Sadr calls for swift government reform after months of stalled progress
BAGHDAD – Iraq's influential Shiite cleric Muqtada al-Sadr called for government reform Saturday, demanding greater accountability and threatening to withdraw from the political process if his proposal is not accepted and the government does not show results within a year.
Sadr called for "forming a technocrat government away from partisanship that should include all."
He added that withdrawing from politics would become "a duty" if the government did not make swift progress to implement reforms such as purging the judiciary and curbing corruption.
"There is no room for slacking off," he said in a televised address.
Sadr's comments follow a slew of similar demands from Iraq's political and religious elite after months of stalled progress on a reform package Iraqi Prime Minister Haider al-Abadi proposed last summer.
Among a series of economic and political reforms, Sadr called for Iraq's powerful Shiite militias to be formally incorporated into Iraq's existing security forces.
This would also include Sadr's own militia, Saraya al-Salam, which was formed following the fall of Mosul to the Islamic State group in June 2014.
Sadr also echoed Abadi's call this week for a Cabinet reshuffle. Abadi proposed the reforms following widespread protests in Iraq last summer demanding better services and an end to corruption.
"Let it be known that the non-implementation of these items is a betrayal of Iraq and its people," Sadr said.
The remarks by Sadr, whose Al-Ahrar bloc holds 34 seats in parliament and three cabinet posts, were the first high-level reaction to the premier's call for politically appointed ministers to be replaced with technocrats.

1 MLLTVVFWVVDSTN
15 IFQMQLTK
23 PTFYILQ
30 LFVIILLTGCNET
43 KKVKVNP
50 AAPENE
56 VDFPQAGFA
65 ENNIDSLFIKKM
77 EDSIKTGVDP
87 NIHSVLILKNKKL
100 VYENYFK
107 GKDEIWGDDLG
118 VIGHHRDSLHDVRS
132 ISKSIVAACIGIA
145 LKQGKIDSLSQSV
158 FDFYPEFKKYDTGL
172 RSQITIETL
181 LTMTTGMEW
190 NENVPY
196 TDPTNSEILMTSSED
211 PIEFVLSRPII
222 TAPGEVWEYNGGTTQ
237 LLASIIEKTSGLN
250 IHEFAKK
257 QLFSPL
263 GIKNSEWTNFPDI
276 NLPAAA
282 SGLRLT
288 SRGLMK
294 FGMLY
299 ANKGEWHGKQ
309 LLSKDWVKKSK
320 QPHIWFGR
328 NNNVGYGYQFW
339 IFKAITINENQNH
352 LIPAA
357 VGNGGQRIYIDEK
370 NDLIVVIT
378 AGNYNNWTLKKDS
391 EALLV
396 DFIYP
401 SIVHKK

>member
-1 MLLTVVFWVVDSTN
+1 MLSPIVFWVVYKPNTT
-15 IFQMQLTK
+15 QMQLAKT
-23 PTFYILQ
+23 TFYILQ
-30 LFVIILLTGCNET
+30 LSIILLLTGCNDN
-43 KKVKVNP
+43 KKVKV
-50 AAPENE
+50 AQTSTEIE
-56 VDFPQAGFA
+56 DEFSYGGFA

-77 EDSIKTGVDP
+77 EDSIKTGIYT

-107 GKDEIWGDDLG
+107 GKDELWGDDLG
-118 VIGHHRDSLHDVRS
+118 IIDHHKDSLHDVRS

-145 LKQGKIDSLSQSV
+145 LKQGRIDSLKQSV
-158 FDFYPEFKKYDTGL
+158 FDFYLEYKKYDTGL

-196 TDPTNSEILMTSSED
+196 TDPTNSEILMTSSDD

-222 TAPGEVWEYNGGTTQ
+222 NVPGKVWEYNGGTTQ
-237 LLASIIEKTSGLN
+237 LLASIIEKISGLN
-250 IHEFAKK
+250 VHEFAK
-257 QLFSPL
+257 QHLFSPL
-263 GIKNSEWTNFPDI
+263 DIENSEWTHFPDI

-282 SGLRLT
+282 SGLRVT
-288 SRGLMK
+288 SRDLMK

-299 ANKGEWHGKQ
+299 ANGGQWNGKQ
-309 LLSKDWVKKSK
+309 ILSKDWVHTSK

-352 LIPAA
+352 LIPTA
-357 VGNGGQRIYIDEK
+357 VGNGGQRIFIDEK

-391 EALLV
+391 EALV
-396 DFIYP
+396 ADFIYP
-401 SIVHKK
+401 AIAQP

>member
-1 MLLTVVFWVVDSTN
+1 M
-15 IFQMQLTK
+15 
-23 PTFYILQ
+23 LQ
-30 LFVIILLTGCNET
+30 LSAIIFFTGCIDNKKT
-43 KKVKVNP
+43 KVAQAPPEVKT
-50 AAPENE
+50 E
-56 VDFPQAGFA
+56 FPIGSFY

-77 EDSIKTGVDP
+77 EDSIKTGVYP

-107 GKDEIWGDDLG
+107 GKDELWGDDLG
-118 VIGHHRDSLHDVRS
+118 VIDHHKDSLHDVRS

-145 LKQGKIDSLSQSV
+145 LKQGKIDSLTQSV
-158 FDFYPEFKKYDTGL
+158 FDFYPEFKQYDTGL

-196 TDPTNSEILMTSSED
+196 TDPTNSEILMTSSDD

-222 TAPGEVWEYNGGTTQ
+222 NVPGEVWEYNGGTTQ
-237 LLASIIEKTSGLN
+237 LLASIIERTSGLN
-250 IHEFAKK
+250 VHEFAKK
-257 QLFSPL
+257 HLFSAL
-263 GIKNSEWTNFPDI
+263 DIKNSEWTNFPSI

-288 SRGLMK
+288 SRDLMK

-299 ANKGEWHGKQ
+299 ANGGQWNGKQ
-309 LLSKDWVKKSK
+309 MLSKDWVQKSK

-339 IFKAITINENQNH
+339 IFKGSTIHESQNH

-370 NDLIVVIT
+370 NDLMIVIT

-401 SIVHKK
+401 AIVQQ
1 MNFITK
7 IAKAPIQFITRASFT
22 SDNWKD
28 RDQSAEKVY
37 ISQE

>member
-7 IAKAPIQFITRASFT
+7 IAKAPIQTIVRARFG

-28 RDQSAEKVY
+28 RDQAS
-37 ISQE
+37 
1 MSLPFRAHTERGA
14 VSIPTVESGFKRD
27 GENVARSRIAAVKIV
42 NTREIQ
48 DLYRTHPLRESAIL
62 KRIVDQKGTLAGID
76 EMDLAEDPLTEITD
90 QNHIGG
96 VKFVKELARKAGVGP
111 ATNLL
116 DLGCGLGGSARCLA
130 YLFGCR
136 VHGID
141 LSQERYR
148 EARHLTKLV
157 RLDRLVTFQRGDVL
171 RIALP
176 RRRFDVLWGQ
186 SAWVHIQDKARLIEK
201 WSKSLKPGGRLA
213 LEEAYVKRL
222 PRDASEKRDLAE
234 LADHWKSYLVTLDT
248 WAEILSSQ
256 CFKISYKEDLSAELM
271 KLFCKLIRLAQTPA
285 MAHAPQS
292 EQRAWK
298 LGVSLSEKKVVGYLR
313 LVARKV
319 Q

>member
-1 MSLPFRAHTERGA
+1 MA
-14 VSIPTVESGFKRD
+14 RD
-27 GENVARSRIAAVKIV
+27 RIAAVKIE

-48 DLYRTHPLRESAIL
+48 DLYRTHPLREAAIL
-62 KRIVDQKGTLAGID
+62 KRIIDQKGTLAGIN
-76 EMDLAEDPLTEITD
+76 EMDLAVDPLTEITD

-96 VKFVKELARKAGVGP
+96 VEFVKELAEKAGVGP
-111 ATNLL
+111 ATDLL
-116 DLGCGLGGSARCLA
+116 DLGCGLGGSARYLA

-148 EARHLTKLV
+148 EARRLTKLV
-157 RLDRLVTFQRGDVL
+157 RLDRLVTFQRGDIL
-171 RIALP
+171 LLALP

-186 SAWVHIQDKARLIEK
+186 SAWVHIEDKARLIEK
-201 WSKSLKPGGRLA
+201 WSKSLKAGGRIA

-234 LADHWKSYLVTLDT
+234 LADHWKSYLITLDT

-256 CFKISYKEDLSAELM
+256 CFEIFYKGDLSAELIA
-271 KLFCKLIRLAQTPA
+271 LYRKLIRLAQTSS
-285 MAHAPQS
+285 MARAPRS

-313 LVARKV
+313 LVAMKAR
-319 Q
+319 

Struggling to show results from reforms he announced six months ago, Abadi said this week he wanted to make the replacements in a cabinet reshuffle, a shake-up that would alter the delicate balance of government in place since the US-led invasion in 2003.
Abadi provided few details of the planned reshuffle but he is expected to move forward with changes this week after returning to Iraq from a European trip.
Sadr's opinion holds sway over tens of thousands of supporters, including fighters who once controlled parts of Baghdad and helped defend the capital after Islamic State swept across the Syrian border in June 2014.
A few hundred followers gathered in central Baghdad following his speech to show their support.
Corruption and mismanagement in Iraq's political system have made the country nearly impossible to govern and undermined the fight against Islamic State militants controlling swathes of territory in the north and west.
Public demonstrations and calls by another prominent Shiite cleric last summer spurred Abadi to start dismantling the country's patronage system and root out corruption. Sadr endorsed those reforms at the time.
Abadi's drive, however, got bogged down by legal challenges and opposition from sectors resisting change. He has since been criticised for failing to take decisive action.
The proposed reshuffle is expected to face resistance from major political blocs and could end up costing Abadi his job, politicians and diplomats say.